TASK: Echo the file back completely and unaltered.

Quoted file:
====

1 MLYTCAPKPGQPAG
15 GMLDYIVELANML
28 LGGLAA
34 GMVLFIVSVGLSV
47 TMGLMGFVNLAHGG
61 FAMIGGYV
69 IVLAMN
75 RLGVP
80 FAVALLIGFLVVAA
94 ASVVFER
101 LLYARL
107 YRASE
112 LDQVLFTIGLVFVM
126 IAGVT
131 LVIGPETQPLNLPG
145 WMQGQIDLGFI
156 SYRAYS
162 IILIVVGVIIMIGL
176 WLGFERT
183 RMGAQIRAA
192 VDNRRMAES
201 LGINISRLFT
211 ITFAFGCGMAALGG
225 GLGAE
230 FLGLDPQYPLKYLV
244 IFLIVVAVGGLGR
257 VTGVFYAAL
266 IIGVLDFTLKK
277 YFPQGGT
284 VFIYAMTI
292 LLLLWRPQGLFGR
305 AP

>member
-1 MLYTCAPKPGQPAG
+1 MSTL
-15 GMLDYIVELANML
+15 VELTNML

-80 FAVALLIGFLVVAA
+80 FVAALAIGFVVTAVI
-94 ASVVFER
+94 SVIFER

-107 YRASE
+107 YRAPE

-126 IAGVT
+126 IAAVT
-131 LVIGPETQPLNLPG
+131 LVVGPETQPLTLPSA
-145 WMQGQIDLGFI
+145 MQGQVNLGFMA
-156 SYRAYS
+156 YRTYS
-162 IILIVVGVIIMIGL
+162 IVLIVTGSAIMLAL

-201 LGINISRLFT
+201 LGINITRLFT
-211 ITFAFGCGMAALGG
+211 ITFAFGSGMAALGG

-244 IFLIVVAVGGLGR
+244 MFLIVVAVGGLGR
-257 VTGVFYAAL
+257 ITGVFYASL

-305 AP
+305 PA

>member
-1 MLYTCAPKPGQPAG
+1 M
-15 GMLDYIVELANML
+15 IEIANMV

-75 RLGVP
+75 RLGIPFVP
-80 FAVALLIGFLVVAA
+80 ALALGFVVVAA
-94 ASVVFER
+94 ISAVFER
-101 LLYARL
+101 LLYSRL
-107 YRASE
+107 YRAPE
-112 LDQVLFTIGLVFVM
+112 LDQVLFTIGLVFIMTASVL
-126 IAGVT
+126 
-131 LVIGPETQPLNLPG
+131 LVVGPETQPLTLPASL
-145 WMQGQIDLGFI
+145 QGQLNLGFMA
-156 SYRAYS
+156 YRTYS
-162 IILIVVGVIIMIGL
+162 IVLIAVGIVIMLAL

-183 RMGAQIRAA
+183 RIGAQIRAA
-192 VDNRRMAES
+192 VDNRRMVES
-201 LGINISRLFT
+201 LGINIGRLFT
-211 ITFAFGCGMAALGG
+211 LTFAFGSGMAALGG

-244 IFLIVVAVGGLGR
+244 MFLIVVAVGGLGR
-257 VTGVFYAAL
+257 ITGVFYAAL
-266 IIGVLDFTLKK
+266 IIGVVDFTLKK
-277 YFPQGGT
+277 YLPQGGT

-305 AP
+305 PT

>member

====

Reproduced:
1 MLYTCAPKPGQPAG
15 GMLDYIVELANML
28 LGGLAA
34 GMVLFIVSVGLSV
47 TMGLMGFVNLAHGG
61 FAMIGGYV
69 IVLAMN
75 RLGVP
80 FAVALLIGFLVVAA
94 ASVVFER
101 LLYARL
107 YRASE
112 LDQVLFTIGLVFVM
126 IAGVT
131 LVIGPETQPLNLPG
145 WMQGQIDLGFI
156 SYRAYS
162 IILIVVGVIIMIGL
176 WLGFERT
183 RMGAQIRAA
192 VDNRRMAES
201 LGINISRLFT
211 ITFAFGCGMAALGG
225 GLGAE
230 FLGLDPQYPLKYLV
244 IFLIVVAVGGLGR
257 VTGVFYAAL
266 IIGVLDFTLKK
277 YFPQGGT
284 VFIYAMTI
292 LLLLWRPQGLFGR
305 AP

>member
-1 MLYTCAPKPGQPAG
+1 MSTL
-15 GMLDYIVELANML
+15 VELTNML

-80 FAVALLIGFLVVAA
+80 FVAALAIGFVVTAVI
-94 ASVVFER
+94 SVIFER

-107 YRASE
+107 YRAPE

-126 IAGVT
+126 IAAVT
-131 LVIGPETQPLNLPG
+131 LVVGPETQPLTLPSA
-145 WMQGQIDLGFI
+145 MQGQVNLGFMA
-156 SYRAYS
+156 YRTYS
-162 IILIVVGVIIMIGL
+162 IVLIVTGSAIMLAL

-201 LGINISRLFT
+201 LGINITRLFT
-211 ITFAFGCGMAALGG
+211 ITFAFGSGMAALGG

-244 IFLIVVAVGGLGR
+244 MFLIVVAVGGLGR
-257 VTGVFYAAL
+257 ITGVFYASL

-305 AP
+305 PA

>member
-1 MLYTCAPKPGQPAG
+1 M
-15 GMLDYIVELANML
+15 IEIANMV

-75 RLGVP
+75 RLGIPFVP
-80 FAVALLIGFLVVAA
+80 ALALGFVVVAA
-94 ASVVFER
+94 ISAVFER
-101 LLYARL
+101 LLYSRL
-107 YRASE
+107 YRAPE
-112 LDQVLFTIGLVFVM
+112 LDQVLFTIGLVFIMTASVL
-126 IAGVT
+126 
-131 LVIGPETQPLNLPG
+131 LVVGPETQPLTLPASL
-145 WMQGQIDLGFI
+145 QGQLNLGFMA
-156 SYRAYS
+156 YRTYS
-162 IILIVVGVIIMIGL
+162 IVLIAVGIVIMLAL

-183 RMGAQIRAA
+183 RIGAQIRAA
-192 VDNRRMAES
+192 VDNRRMVES
-201 LGINISRLFT
+201 LGINIGRLFT
-211 ITFAFGCGMAALGG
+211 LTFAFGSGMAALGG

-244 IFLIVVAVGGLGR
+244 MFLIVVAVGGLGR
-257 VTGVFYAAL
+257 ITGVFYAAL
-266 IIGVLDFTLKK
+266 IIGVVDFTLKK
-277 YFPQGGT
+277 YLPQGGT

-305 AP
+305 PT

>member